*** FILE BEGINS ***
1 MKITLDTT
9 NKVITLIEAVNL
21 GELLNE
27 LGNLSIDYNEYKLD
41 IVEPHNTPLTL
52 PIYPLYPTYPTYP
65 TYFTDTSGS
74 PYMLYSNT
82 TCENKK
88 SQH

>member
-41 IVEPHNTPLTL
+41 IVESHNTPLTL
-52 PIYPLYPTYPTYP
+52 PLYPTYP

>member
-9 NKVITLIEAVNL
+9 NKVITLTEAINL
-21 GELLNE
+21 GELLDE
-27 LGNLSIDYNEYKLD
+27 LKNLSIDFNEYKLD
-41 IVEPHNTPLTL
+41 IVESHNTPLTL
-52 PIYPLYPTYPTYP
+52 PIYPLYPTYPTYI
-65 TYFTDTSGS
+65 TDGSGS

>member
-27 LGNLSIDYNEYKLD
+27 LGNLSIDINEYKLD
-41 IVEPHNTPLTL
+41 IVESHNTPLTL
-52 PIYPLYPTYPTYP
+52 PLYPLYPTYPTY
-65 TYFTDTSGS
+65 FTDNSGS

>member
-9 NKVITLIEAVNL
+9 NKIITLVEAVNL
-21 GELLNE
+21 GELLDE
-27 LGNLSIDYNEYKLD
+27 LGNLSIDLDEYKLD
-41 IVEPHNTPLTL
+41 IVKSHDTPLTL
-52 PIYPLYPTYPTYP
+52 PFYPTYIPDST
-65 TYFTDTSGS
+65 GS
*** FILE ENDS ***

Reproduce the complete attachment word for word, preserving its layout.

1 MKITLDTT
9 NKVITLIEAVNL
21 GELLNE
27 LGNLSIDYNEYKLD
41 IVEPHNTPLTL
52 PIYPLYPTYPTYP
65 TYFTDTSGS
74 PYMLYSNT
82 TCENKK
88 SQH

>member
-41 IVEPHNTPLTL
+41 IVESHNTPLTL
-52 PIYPLYPTYPTYP
+52 PLYPTYP

>member
-9 NKVITLIEAVNL
+9 NKVITLTEAINL
-21 GELLNE
+21 GELLDE
-27 LGNLSIDYNEYKLD
+27 LKNLSIDFNEYKLD
-41 IVEPHNTPLTL
+41 IVESHNTPLTL
-52 PIYPLYPTYPTYP
+52 PIYPLYPTYPTYI
-65 TYFTDTSGS
+65 TDGSGS

>member
-27 LGNLSIDYNEYKLD
+27 LGNLSIDINEYKLD
-41 IVEPHNTPLTL
+41 IVESHNTPLTL
-52 PIYPLYPTYPTYP
+52 PLYPLYPTYPTY
-65 TYFTDTSGS
+65 FTDNSGS

>member
-9 NKVITLIEAVNL
+9 NKIITLVEAVNL
-21 GELLNE
+21 GELLDE
-27 LGNLSIDYNEYKLD
+27 LGNLSIDLDEYKLD
-41 IVEPHNTPLTL
+41 IVKSHDTPLTL
-52 PIYPLYPTYPTYP
+52 PFYPTYIPDST
-65 TYFTDTSGS
+65 GS